Why Teaching Financial Literacy Should be a Key Marketing Strategy for the Financial Sector
Working in the financial industry as a marketer for close to 20 years has taught me a lot, but the knowledge it’s given me of personal finance has been the most practical. I’ve come to truly believe financial literacy is vital for Canadians of all ages, and at all stages in life. When I was young and single I thought I had it figured out: you just pay down debt and save some money. I never realized how complicated your finances get once you have a family, a house, investments, RRSPs, RESPs, loans, and retirement isn’t all that far away.
Financial literacy is absolutely essential yet not a structured part of any school curriculum that I know of, which is why my wife and I have already started teaching our 5-year-old son about money. This topic is finally starting to get the spotlight it deserves as companies, governments, and organizations are picking up on the necessity for financial literacy. But ultimately, who should this responsibility for education fall to?
How Financial Literacy Helps Financial Businesses and Their Customers
I believe the financial industry should be both advocating for education and providing it as some have already started to. This doesn’t just apply to the financial industry— I believe all brands have a responsibility to educate their customers. Certainly, this is one of the key drivers behind the success of Inbound Marketing.
Brands benefit from educating customers through the increase in brand loyalty, customer engagement, sales, and referrals. The more education you can provide your prospects before they get to the purchase stage, the more knowledge they will have to better understand how your product or service fits their needs.
Education shouldn’t just happen in the prospect stage either, it’s vital through all stages of the buyer’s journey (awareness, consideration and decision) and should be a part of every stage of your marketing strategy.
While there will always be a need for education, it also makes good business sense. For financial literacy, the data makes the case clear.
- 79% of Canadians don’t feel confident about their financial future
- Over a decade of low interest rates and increasing housing prices have to lead to large household debt loads. Depending on which report you read, some classify Canadians as having among the highest debt levels and some that say 52% of Canadians are $200 away from insolvency.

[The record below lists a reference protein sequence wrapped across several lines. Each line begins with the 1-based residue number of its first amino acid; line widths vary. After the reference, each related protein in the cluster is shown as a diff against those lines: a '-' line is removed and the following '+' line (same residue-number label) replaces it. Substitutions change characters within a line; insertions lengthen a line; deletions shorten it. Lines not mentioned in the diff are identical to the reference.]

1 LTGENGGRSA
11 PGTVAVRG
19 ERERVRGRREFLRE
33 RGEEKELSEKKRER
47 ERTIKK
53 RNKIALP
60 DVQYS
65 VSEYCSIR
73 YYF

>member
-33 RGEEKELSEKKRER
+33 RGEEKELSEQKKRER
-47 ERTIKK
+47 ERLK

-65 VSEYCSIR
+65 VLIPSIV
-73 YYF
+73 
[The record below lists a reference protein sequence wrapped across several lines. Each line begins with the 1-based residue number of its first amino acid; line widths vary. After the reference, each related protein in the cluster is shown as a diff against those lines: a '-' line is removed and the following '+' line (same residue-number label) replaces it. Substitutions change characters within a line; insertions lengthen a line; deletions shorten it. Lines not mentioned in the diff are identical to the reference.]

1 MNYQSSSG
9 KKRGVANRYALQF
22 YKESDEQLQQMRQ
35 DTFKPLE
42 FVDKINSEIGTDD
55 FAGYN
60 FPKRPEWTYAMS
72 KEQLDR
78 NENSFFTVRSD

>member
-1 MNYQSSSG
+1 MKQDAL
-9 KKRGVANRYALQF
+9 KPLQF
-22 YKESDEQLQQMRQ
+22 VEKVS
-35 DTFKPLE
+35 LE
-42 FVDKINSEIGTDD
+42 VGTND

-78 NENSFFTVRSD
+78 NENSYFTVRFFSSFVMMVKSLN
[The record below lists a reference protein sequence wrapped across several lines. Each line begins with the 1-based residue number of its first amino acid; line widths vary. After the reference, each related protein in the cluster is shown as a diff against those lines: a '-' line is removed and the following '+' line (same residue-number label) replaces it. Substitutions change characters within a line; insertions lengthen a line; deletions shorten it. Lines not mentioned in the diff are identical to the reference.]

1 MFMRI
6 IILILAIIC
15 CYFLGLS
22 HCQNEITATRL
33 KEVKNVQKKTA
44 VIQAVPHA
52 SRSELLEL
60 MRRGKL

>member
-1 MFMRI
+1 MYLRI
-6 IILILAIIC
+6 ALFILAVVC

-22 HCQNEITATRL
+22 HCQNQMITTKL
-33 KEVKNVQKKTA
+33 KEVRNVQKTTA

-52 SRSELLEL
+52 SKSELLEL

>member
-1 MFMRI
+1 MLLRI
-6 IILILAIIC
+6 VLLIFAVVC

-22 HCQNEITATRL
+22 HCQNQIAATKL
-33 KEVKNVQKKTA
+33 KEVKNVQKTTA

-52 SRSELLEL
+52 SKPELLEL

- Interest rates have increased which will put more financial pressure on those with high debt.
As a bank, credit union, or any financial related company, providing financial literacy to customers provides much more than just feel good PR, it can produce measurable sales results and increased brand loyalty. Financial literacy can provide real ROI.
The demand – A survey conducted by Alberta Education resulted in “90 percent of respondents supporting the introduction of financial literacy as early as elementary school”.
The return – People who engage with a company’s educational marketing offerings are 29 times more likely to purchase a product than those who are informed through media advertising alone and 94% have a more favourable perception of the brand because of the experience.
There are many good examples of financial literacy education happening in a variety of different places and channels. Here are a few local ones that I thought stood out:
- Junior Achievement has a number of programs for elementary to high school students which are sponsored by companies and taught by volunteers. I have personally taught the Dollars with Sense program to grade eight and it was a very fun and rewarding experience for both the students and the volunteer instructors.
- ATB has some unique ways to teach financial literacy through their Junior ATB for kids, Empower U for vulnerable women, and their How to Adult events they ran for Millennials.
- From the discussions I’ve had and the demos I’ve seen Everfi is a great way for businesses to starting providing financial literacy. Their programs for financial institutions and credit unions can be fully customized, or be as simple as plug and play to provide a real value-added service for customers and members.
The push for financial literacy needs to be constant, not just during Financial Literacy Month (which is coming up in November). Instead of Canadians being known for having some of the highest debt levels, wouldn’t it be great for Canadians to be known as the most financially literate in the world? Aspirational yes, but definitely achievable, and such a noble opportunity for financial related companies to engage customers and prospects. Products don’t help people reach their financial goals, they’re just tools. It takes the guidance of education in collaboration with those tools.
With proof of an actual ROI, technology and resources so readily available, and the marketing shift of investing more on brand engagement and less on advertising, there’s no reason for companies not to be putting a bigger focus on educating consumers. Education is one of the most valuable products or services a brand can provide its customers (and it also works as a great marketing and lead generation strategy).
I personally feel that the delight stage (after the sale) is where many industries and companies are missing a big opportunity to turn customers into promoters. My first introduction to the importance of customer education came through finance but any industry or business can, and should, educate customers.
If you’re a business looking to grow sales, increase your customer experience, or encourage brand engagement, I would be happy to discuss how educating customers, and prospective customers, through inbound marketing can help do that.